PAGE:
The Cinco de Mayo Charade

Its organizer sits in jail for raping his daughter. And the parade of his sympathizers marches on.

One young woman who works for a car service on 116th Street says that she and her family had dined with the Cáceres clan on several occasions. The daughter did not look afraid, and if she were being abused, the woman says, wouldn't she have seemed scared?

The young woman says the real proof of Cáceres's innocence is his good deeds. She cites an instance in which one of her distant relatives died, which stuck another family member with the cost of sending the body back to Mexico. Cáceres helped the relative cut through the Mexican consulate's red tape, she says, so he didn't have to pay a dime for shipping the body. "That proves he's not a bad person," she says.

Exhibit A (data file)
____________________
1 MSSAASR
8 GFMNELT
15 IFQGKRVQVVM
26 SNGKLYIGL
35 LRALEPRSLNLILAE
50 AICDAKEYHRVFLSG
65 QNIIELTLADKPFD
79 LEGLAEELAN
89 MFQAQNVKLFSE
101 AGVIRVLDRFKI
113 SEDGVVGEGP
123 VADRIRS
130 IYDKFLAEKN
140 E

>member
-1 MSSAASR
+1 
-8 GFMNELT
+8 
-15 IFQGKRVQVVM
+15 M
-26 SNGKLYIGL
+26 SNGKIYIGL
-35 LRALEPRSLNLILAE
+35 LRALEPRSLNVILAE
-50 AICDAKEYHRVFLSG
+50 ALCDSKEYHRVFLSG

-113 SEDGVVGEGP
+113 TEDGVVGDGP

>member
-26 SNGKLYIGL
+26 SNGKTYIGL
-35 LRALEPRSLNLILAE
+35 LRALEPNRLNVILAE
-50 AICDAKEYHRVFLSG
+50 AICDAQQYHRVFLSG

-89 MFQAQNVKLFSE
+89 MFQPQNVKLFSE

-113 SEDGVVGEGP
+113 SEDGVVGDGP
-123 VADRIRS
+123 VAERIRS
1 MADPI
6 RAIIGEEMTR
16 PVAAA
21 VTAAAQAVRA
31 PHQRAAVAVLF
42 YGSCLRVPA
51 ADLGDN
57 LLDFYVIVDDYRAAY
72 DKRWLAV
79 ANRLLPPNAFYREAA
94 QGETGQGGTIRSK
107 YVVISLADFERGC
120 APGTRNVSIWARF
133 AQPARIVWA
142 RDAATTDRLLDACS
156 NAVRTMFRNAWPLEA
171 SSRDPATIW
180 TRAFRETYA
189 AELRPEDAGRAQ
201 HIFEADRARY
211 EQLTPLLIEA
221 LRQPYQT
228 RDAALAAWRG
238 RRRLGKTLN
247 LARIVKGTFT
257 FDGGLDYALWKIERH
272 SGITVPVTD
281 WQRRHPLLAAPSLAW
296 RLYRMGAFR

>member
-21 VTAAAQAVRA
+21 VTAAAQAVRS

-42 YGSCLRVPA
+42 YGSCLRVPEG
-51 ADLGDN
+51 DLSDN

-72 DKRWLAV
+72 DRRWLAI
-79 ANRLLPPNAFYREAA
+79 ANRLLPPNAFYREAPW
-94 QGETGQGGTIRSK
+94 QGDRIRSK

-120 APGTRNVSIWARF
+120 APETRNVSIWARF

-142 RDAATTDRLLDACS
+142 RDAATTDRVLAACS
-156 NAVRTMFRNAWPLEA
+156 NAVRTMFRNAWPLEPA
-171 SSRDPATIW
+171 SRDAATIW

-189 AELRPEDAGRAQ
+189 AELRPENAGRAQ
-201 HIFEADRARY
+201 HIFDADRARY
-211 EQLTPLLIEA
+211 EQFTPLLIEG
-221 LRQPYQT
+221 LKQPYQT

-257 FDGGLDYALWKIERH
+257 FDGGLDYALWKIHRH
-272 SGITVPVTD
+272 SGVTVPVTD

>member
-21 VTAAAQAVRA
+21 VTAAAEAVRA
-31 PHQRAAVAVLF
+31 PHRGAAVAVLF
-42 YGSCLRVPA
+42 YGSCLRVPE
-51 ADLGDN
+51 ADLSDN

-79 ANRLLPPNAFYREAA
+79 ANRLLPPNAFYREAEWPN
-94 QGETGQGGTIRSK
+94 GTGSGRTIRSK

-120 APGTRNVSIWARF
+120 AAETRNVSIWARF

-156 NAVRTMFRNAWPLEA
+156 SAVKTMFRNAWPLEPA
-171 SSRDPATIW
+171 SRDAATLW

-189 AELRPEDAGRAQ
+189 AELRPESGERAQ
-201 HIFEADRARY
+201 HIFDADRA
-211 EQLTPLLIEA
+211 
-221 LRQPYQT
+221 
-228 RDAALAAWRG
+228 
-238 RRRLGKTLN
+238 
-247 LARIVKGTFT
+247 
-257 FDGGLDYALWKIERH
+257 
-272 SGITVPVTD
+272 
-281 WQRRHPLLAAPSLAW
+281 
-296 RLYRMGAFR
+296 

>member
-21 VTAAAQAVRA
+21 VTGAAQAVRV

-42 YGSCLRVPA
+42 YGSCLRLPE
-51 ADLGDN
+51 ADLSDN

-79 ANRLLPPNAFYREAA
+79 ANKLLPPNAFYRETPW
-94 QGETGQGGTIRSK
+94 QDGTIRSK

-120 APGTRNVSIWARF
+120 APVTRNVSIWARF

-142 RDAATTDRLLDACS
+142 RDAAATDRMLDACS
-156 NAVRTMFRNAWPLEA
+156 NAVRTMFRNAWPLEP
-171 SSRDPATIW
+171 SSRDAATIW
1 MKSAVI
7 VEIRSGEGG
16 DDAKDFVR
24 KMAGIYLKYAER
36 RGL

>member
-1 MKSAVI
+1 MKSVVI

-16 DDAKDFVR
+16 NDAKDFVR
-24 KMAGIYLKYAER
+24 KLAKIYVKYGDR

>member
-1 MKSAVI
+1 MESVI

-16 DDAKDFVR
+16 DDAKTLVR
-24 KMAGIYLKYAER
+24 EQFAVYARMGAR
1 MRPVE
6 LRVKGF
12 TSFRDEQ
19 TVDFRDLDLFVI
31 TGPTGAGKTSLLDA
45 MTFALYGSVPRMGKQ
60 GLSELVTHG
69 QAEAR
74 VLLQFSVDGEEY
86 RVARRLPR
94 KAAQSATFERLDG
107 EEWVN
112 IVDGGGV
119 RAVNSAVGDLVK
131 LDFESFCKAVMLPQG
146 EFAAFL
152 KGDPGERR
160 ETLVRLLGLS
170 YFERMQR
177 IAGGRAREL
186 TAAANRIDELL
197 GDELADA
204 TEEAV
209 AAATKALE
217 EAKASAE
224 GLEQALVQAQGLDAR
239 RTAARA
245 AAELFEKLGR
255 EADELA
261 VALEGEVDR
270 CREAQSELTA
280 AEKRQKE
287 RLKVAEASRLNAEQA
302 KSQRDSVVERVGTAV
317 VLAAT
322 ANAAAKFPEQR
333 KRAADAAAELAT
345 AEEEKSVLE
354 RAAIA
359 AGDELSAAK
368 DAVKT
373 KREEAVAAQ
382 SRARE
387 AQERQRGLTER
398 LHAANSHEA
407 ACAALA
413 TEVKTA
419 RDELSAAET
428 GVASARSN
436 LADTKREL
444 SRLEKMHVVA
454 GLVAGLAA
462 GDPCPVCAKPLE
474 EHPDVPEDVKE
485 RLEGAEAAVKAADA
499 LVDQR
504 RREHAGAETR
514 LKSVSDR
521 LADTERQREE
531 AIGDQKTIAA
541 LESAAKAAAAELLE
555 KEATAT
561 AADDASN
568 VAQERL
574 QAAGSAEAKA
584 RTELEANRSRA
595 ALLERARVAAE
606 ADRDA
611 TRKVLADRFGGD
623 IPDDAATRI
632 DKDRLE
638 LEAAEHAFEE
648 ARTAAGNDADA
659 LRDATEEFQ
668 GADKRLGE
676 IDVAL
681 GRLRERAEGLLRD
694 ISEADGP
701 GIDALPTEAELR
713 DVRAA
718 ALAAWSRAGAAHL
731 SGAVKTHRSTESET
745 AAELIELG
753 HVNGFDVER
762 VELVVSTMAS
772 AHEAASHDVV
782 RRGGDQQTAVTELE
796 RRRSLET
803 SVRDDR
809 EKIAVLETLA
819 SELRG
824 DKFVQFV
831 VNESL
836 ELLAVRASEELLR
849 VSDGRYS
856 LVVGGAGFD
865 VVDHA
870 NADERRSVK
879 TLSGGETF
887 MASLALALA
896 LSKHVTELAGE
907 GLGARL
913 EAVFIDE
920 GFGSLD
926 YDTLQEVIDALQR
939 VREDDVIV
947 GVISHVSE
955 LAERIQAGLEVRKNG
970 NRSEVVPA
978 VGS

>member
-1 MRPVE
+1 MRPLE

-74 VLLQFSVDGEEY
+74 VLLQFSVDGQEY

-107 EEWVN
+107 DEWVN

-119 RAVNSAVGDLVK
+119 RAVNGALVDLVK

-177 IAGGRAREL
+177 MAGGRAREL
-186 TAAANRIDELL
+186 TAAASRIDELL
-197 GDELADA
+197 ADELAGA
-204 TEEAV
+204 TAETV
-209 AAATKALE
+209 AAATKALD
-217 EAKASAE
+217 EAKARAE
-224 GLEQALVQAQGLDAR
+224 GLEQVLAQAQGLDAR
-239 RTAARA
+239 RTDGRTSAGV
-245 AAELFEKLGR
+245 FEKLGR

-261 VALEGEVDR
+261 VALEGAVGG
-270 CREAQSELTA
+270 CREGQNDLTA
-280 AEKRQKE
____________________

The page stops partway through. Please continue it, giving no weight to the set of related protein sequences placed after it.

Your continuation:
Another young woman, who's employed at a pharmacy in the neighborhood, says she worked as a volunteer for Cáceres, coordinating a youth outreach program. "We spent a lot of time alone together in the basement, and he never tried to rape me," she says.

Courtesy Ismael Nunez
Cáceres and his son, Ivan, who has grown up to take over his foundation.
Cáceres and his son, Ivan, who has grown up to take over his foundation.

Despite the controversy and challenges, CECOMEX's leaders maintain that the organization is still legitimate and viable and will carry on its work.

And they insist that the Cinco de Mayo parade will go on as planned.

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